Tour de France winners

Every winner of the Tour de France from 1903 onwards

The roll-call of Tour de France winners contains the names of many of the world’s best bike riders through time.

The most illustrious of the three Grand Tours, the Tour de France has been taking place on an annual bases since 1903 – with two breaks in its history, one for each of the World Wars.

The most prolific winner would have been Lance Armstrong, who wore the yellow jersey in Paris for seven consecutive years between 1999 and 2005. However, he was stripped of all of his titles in 2012 following investigation by the United States Anti-Doping Agency (USADA).

Next in line, we have a prolific quartet of Jacques Anquetil, Eddy Merckx, Bernard Hinault and Miguel Indurain. All four have five titles to their names, Anquitel was the first to do it but Mercx is still the only person to have won the general, points and king of the mountains classifications in the same Tour – a feat he accomplished in 1969.

Chris Froome (Team Ineos) has four wins to his name – he won in in 2013 and then consecutively from 2015 to 2017 but hasn’t managed to manage a record equaling fifth title yet.


Year Winner Nationality Team
1903 Maurice Garin France La Française
1904 Henri Cornet France Conte
1905 Louis Trousselier France Peugeot–Wolber
1906 René Pottier France Peugeot
1907 Lucien Petit-Breton France Peugeot
1908 Lucien Petit-Breton France Peugeot
1909 François Faber Luxembourg Alcyon
1910 Octave Lapize France Alcyon
1911 Gustave Garrigou France Alcyon
1912 Odile Defraye Belgium Alcyon
1913 Philippe Thys Belgium Peugeot
1914 Philippe Thys Belgium Peugeot
1915 First World War
1916 First World War
1917 First World War
1918 First World War
1919 Firmin Lambot Belgium La Sportive
1920 Philippe Thys Belgium La Sportive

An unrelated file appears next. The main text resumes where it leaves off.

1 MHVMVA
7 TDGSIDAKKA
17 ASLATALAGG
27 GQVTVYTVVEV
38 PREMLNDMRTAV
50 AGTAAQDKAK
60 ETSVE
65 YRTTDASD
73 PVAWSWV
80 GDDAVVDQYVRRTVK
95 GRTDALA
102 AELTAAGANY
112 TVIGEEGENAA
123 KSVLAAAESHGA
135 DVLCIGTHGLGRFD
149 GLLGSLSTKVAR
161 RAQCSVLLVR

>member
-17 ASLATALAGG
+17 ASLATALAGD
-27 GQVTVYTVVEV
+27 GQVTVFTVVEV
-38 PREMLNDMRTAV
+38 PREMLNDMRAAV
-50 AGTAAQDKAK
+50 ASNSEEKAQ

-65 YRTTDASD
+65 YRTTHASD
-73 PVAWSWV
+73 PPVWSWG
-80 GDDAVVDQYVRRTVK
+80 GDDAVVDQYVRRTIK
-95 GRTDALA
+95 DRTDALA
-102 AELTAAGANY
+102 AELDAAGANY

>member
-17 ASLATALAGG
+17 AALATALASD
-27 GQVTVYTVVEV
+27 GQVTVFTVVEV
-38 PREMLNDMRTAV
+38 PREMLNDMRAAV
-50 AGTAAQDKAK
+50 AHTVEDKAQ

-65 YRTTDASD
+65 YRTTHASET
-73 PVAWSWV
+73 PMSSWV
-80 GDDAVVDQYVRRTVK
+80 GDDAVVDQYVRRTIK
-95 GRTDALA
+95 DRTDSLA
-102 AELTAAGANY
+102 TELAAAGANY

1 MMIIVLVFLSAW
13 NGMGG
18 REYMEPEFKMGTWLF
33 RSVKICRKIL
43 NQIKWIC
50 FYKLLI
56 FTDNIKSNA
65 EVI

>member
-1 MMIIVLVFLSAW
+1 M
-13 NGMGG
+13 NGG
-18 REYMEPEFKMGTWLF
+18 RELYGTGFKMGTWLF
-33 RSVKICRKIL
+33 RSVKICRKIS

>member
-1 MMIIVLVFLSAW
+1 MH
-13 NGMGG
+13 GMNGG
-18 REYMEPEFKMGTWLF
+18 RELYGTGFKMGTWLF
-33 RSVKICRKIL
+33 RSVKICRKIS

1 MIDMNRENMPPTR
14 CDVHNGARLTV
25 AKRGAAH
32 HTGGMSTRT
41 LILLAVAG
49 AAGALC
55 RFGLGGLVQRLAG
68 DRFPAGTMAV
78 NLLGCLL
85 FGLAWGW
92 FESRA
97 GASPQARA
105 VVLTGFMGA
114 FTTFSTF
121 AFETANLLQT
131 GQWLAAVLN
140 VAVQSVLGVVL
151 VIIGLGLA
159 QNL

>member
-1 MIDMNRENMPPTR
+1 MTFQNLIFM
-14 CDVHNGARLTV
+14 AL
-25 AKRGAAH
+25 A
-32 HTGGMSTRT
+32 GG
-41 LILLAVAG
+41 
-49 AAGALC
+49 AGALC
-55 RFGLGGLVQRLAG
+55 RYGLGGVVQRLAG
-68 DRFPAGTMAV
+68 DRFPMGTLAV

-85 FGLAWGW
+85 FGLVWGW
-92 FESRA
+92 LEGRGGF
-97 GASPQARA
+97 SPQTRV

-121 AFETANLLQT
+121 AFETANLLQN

1921 Léon Scieur Belgium La Sportive
1922 Firmin Lambot Belgium Peugeot
1923 Henri Pélissier France Automoto
1924 Ottavio Bottecchia Italy Automoto
1925 Ottavio Bottecchia Italy Automoto
1926 Lucien Buysse Belgium Automoto
1927 Nicolas Frantz Luxembourg Alcyon
1928 Nicolas Frantz Luxembourg Alcyon
1929 Maurice De Waele Belgium Alcyon
1930 André Leducq France Alcyon
1931 Antonin Magne France France
1932 André Leducq France France
1933 Georges Speicher France France
1934 Antonin Magne France France
1935 Romain Maes Belgium Belgium
1936 Sylvère Maes Belgium Belgium
1937 Roger Lapébie France France
1938 Gino Bartali Italy Italy
1939 Sylvère Maes Belgium Belgium
1940 Second World War
1941 Second World War
1942 Second World War
1943 Second World War
1944 Second World War
1945 Second World War
1946 Second World War
1947 Jean Robic France France
1948 Gino Bartali Italy Italy
1949 Fausto Coppi Italy Italy
1950 Ferdinand Kübler Switzerland Switzerland
1951 Hugo Koblet Switzerland Switzerland
1952 Fausto Coppi Italy Italy
1953 Louison Bobet France France
1954 Louison Bobet France France
1955 Louison Bobet France France
1956 Roger Walkowiak France France
1957 Jacques Anquetil France France
1958 Charly Gaul Luxembourg Luxembourg
1959 Federico Bahamontes Spain Spain
1960 Gastone Nencini Italy Italy
1961 Jacques Anquetil France France
1962 Jacques Anquetil France Saint–Raphaël
1963 Jacques Anquetil France Saint–Raphaël
1964 Jacques Anquetil France Saint–Raphaël
1965 Felice Gimondi Italy Salvarani
1966 Lucien Aimar France Ford–Gitane
1967 Roger Pingeon France Peugeot–BP–Michelin
1968 Jan Janssen Netherlands Sauvage–Lejeune
1969 Eddy Merckx Belgium Faema
1970 Eddy Merckx Belgium Faema
1971 Eddy Merckx Belgium Molteni
1972 Eddy Merckx Belgium Molteni
1973 Luis Ocaña Spain Bic
1974 Eddy Merckx Belgium Molteni